Alas, my brother, it is all too clear that it has not been achieved.  Those old fraternal organizations of symbolic Masons and Druids that started in the 18th century have evolved and they have changed society.  But we still have a long way to go before the virtues of brotherly  love, mutual relief (cooperation), truth, and respect for all living beings is accomplished broadly throughout our culture.  The lessons of the American Revolution — Equality, Brotherhood, Liberty — have not been fully realized.  Indeed, it is sometimes hard to see even that much progress has been made when one listens to Americans spouting off hate and rancor and religious bigotry, as ignorant as anyone in any age.

The work of Druids is less well defined than that of Masons, and Druids are only just recovering from a long sleep.  But the work of Freemasons is there for every initiate to see.  All you have to do is listen to the lectures and the charges and do what you are told to do.  And that is to work every day to become more virtuous and more enlightened that you may become an actual part of the Divine Plan and not just a piece of discarded rubble cast aside and recycled as a byproduct of the construction process.  Freemasonry asks us to place our trust in God.  I don’t actually know how old that part of the ritual is.  It may be just as recent as the Christian interventions in Ameican money and the pledge of allegience who felt that we would all go to the dogs if we didn’t have “In God We Trust” on our money and “One Nation Under God” in our pledge or allegience.  It astonishes me how little faith some Christians have that they think God needs their help to further his Plan.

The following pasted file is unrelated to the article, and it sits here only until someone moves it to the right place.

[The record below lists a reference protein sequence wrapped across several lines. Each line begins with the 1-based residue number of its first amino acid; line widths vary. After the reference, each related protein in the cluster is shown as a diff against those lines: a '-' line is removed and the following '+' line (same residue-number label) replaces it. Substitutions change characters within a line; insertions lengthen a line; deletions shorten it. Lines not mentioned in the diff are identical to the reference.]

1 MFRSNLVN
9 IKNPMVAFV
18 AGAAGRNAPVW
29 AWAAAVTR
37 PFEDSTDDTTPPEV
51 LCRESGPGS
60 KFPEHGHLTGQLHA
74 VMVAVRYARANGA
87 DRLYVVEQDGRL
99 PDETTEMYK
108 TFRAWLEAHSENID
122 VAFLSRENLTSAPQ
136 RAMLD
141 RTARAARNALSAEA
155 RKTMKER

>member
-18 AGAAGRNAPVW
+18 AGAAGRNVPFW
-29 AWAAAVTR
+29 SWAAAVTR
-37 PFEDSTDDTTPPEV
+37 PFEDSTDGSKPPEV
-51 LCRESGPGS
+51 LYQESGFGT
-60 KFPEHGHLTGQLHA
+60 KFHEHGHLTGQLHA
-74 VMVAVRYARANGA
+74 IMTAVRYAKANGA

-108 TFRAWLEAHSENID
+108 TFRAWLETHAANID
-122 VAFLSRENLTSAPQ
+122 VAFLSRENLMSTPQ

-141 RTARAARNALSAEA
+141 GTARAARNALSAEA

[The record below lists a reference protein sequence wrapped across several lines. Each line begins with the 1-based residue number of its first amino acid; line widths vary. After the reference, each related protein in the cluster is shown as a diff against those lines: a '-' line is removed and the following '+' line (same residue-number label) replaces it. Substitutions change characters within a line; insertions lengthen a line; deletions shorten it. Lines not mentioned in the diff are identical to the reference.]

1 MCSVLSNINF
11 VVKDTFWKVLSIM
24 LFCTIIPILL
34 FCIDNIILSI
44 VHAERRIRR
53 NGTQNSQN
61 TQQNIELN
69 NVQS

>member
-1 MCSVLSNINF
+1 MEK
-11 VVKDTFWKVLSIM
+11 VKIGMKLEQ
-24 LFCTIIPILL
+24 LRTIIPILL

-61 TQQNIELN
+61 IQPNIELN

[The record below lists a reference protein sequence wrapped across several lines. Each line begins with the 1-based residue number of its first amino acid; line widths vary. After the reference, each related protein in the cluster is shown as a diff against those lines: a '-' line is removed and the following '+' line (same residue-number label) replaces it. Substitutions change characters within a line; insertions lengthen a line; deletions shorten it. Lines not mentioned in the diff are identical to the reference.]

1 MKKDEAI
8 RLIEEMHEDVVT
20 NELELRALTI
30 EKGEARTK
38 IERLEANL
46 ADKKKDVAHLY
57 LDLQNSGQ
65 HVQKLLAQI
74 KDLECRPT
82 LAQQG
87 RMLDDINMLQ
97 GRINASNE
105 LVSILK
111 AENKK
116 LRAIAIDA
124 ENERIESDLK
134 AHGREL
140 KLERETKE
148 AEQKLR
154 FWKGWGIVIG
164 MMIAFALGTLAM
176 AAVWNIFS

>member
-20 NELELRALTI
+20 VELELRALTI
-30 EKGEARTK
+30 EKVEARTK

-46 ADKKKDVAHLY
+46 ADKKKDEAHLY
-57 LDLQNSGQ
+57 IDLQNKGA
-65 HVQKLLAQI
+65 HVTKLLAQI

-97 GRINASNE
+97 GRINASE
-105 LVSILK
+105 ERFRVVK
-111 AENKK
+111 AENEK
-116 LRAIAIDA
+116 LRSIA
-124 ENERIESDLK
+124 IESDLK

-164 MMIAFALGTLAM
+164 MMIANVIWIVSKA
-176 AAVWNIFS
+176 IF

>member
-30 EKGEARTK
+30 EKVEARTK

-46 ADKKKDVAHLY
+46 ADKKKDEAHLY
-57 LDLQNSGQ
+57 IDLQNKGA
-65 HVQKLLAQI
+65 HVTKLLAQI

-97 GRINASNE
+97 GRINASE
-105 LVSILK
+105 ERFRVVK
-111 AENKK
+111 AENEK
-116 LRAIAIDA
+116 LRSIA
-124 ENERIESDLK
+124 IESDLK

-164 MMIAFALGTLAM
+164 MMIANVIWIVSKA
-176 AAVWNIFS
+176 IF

The Deist founders of Freemasonry really meant it when they said they put their trust in God.  That is, they put their trust in an unknown Divine Plan, not in books written by men claiming to speak for God.  Not in priests, bishops, popes, or caliphs claiming to act as intermediaries between God and men.  No, the Mason actually puts his trust in God.  And that doesn’t mean the Christian or Jewish God or any particular religious idea of God.  All such literary or visual representations of God are what they used to call “idols” in the old days — that is mistaking the representation for the real thing.  Gods by definition are beyond representation.  They cannot be limited by theologians or prophets or books or artists.  These various forms of expression that seek to express one’s personal idea of God are not God.  That is why Exodus shows Jehovah being so coy about his name with Moses on Mt. Sinai.  “Who shall I say has sent me?” asks the prophet.  “Tell them I AM sent you,” says the Almighty.  He’s not about to be pinned down to the name of any tribal deity.  But then they managed to do it anyway, turning “the Lord” and “God” into proper names.

I. M. God
500 Madison Avenue
New York, New York